Historian Steve Weidenkopf explodes common myths about the Crusades and reveals the nobility and heroism of the Crusaders. This is the book to give to anyone who invokes the Crusades as a blot on the Church's record.
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A Booke of Days is the captivating story of a young French nobleman, Roger, Duke of Lunel, who leaves his home in Provence in the 11th century to join the forces that will attempt to recapture Jerusalem from its Turkish occupiers. Forced to leave his new wife by the sacred commitment of an armed pilgrimage, he is plagued by guilt over a secret sin from his past and his own religious doubt that arises during his mission. The holy crusade on which Roger embarks soon degenerates into a savage campaign dogged by betrayal, deceit and greed. Yet this was the greatest adventure of its time, where a hundred thousand medieval men who had previously never traveled much beyond their own villages undertook a journey halfway across the known world for the promise of salvation. Most would never see their homelands again. And for Roger, this greatest of all spiritual undertakings is an intensely human quest: a war of new and old ideas, a collision of cultures, an awakening prompted as much by slaughter as sanctity, a battle of the flesh as well as the spirit.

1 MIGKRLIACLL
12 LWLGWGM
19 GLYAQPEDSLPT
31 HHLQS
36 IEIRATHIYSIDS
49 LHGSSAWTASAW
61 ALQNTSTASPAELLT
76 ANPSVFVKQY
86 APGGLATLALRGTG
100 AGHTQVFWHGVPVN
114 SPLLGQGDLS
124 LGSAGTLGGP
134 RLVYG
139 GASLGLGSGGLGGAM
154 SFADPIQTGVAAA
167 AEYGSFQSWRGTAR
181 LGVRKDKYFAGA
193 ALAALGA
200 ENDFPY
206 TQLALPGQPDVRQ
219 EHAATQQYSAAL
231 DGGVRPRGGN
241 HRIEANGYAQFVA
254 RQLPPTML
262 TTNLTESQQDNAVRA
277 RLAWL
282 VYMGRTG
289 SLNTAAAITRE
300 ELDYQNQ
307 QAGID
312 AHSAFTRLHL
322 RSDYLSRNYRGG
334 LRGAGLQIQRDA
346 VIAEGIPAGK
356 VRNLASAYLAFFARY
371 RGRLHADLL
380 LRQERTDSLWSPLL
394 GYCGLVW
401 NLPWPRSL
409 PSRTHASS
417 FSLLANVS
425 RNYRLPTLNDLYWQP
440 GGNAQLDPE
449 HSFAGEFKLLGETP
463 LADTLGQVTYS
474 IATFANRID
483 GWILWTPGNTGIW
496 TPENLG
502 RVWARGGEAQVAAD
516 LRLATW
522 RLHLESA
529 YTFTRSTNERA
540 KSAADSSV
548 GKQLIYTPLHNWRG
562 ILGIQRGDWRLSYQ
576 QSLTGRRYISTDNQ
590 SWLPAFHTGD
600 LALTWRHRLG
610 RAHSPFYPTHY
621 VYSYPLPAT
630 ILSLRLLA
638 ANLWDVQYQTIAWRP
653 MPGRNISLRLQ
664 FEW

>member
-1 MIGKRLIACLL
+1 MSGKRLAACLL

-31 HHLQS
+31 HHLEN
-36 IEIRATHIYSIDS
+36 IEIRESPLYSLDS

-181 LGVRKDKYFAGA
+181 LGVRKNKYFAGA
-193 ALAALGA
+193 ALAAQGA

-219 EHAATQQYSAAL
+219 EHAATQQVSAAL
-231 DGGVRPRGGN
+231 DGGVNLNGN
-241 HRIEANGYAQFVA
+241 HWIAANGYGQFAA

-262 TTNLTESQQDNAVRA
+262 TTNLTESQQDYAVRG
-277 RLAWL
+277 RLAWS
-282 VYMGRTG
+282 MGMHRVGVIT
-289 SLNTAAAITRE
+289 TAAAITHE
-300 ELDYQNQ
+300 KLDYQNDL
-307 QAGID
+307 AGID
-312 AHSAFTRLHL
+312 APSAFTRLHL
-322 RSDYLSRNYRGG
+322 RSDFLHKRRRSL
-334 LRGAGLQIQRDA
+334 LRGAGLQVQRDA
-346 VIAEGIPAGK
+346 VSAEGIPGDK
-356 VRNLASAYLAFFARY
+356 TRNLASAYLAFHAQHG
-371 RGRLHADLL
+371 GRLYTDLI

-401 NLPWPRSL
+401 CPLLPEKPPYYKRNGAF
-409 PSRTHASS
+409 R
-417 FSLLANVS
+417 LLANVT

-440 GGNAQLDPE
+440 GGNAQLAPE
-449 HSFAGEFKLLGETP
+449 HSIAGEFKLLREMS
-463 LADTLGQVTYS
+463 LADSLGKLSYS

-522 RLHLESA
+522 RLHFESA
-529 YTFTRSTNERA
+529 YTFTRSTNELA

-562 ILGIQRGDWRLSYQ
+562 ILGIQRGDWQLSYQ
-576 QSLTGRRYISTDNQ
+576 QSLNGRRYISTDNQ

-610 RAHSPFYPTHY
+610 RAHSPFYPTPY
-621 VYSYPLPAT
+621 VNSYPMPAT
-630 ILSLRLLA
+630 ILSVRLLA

This short book, written by medieval historian Thomas Madden, offers a fresh perspective on the Crusades. He refutes the commonly held beliefs that the Crusades are the reason for the current tensions between Islam and the West and that Catholics are t